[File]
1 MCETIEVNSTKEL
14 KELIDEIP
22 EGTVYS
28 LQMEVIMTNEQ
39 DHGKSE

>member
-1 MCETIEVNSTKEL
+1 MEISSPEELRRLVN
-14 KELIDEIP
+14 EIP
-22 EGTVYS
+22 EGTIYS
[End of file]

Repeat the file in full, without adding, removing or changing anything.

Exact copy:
1 MCETIEVNSTKEL
14 KELIDEIP
22 EGTVYS
28 LQMEVIMTNEQ
39 DHGKSE

>member
-1 MCETIEVNSTKEL
+1 MEISSPEELRRLVN
-14 KELIDEIP
+14 EIP
-22 EGTVYS
+22 EGTIYS